Singapore execution deferred

Amnesty calls for execution of man with intellectual disability to be ended

Update 30 November

The 30 November appeal hearing has been postponed. Ahead of the appeal hearing before the planned execution of Malaysian national Nagaenthran K Dharmalingam, Amnesty International’s Singapore Researcher Rachel Chhoa-Howard said:

“Singapore authorities must listen to the global outcry against executing Nagaenthran, whose case has shocked people around the world.  This appeal hearing provides an opportunity to call off this horrific punishment against a man who may not fully understand what is happening to him.

“Nagaenthran’s case has been marred by multiple human rights violations including deep concerns about Nagaenthran’s intellectual disability, which UN experts have stressed would render his execution unlawful. Recent testimony from his family and lawyer about his current mental health condition reinforces these concerns.

“Singapore must act now to avoid a stain on its international reputation by commuting Nagaenthran’s sentence, and avoiding another case like this by urgently reforming its use of the death penalty, and introducing a moratorium on executions as first steps towards full abolition of this cruel punishment.”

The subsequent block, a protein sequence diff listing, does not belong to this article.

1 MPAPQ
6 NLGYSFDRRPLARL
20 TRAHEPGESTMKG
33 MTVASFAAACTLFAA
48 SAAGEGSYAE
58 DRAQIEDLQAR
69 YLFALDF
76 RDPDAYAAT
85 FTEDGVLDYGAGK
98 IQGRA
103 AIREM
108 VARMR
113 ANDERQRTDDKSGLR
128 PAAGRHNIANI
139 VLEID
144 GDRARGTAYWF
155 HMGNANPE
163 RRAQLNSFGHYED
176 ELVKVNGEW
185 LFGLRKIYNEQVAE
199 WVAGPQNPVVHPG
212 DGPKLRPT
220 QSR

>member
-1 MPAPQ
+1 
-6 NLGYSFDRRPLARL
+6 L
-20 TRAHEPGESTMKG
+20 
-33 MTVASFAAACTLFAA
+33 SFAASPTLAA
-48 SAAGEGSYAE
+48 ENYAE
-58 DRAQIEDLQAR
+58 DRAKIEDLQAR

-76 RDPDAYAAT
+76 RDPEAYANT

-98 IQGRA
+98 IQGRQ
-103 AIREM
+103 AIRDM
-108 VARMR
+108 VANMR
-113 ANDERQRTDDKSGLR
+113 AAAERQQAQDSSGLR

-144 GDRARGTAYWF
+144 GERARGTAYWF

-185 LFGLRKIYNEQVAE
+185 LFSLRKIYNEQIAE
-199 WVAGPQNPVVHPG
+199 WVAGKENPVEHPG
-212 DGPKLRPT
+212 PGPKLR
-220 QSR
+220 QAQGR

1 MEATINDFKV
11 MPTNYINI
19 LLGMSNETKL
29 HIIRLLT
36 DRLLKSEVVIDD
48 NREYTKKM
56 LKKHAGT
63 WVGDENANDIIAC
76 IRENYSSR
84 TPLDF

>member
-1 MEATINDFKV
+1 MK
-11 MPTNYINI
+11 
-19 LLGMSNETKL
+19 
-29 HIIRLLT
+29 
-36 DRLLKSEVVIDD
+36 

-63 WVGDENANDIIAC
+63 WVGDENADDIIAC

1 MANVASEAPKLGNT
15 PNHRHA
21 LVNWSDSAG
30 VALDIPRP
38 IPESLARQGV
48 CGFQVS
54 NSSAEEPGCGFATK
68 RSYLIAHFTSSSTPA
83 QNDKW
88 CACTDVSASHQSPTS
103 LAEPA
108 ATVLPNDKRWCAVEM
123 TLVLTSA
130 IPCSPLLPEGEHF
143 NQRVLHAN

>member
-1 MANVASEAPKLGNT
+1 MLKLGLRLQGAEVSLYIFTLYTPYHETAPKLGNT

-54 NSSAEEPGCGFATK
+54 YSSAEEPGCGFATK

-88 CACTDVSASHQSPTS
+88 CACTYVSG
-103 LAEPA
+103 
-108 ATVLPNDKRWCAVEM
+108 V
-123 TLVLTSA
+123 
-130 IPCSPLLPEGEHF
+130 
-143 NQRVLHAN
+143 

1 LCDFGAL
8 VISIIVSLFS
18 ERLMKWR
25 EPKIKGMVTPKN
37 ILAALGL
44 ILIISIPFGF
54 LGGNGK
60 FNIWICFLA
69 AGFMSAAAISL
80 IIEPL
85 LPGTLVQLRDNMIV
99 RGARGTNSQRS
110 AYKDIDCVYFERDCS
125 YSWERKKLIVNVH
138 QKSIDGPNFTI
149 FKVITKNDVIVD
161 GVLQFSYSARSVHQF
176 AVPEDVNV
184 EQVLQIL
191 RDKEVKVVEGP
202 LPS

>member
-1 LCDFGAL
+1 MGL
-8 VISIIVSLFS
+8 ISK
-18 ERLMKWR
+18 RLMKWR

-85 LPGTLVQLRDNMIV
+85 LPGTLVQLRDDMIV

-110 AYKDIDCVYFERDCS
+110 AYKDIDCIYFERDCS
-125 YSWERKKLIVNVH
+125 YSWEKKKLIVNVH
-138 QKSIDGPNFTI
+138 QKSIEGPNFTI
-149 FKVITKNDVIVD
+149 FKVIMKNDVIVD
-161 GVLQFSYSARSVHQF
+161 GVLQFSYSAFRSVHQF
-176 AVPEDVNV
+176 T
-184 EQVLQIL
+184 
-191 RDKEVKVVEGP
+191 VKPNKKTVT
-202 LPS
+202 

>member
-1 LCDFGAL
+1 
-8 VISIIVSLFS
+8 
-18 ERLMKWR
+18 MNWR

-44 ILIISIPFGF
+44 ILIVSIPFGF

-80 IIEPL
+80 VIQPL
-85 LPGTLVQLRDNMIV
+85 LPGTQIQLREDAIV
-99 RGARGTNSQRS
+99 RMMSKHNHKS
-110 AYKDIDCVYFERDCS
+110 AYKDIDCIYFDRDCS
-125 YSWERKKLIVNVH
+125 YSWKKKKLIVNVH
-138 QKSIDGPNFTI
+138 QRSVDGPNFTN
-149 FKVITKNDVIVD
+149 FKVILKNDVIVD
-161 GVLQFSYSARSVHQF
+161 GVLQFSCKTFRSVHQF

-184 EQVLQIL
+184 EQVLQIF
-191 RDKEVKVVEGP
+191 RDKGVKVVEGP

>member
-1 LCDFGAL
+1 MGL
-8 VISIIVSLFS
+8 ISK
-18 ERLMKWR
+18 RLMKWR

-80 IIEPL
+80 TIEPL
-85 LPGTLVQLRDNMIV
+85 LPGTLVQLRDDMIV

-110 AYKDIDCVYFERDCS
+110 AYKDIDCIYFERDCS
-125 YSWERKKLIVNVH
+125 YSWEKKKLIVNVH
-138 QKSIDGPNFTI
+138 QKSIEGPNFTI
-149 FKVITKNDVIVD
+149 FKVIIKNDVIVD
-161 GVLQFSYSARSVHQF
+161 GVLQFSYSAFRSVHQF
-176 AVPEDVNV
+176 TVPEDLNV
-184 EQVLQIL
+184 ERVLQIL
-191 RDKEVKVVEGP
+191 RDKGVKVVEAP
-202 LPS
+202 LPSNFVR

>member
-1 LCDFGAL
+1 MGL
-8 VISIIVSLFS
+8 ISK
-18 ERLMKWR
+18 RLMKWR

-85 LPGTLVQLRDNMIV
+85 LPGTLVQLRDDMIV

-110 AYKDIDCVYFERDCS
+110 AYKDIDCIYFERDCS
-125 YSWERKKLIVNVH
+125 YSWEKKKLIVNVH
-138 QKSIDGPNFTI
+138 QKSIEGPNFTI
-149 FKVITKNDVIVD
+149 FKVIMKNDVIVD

Lawyers for Nagaenthran made an application to Singapore’s High Court seeking a stay on the ground that executing him would be unconstitutional in light of his intellectual disability. This application was dismissed, but his lawyers were able to appeal the decision to the Court of Appeal.

The hearing was postponed after Nagaenthran tested positive for COVID-19 on 9 November, was rescheduled for 30 November, and has now been postponed again. The next date has yet to be confirmed. If appeals are unsuccessful, a stay will be lifted and the execution will proceed, possibly in a matter of days.

Nagaenthran was convicted and sentenced to the mandatory death penalty in November 2010 for importing 42.72 grams of diamorphine (heroin) into the island state in April 2009. His conviction and death sentence have so far been upheld on appeal.

Medical experts who have assessed Nagaenthran found that his cognitive deficits may have contributed towards his diminished responsibility when carrying out his offence. In recent weeks, Nagaenthran’s youngest brother has expressed deep concerns about his brother’s mental state and incomplete understanding of his imminent execution when he was able to visit him in prison.

Amnesty International opposes the death penalty in all cases without exception. As of today, 108 countries have abolished the death penalty for all crimes and more than two-thirds are abolitionist in law or practice.

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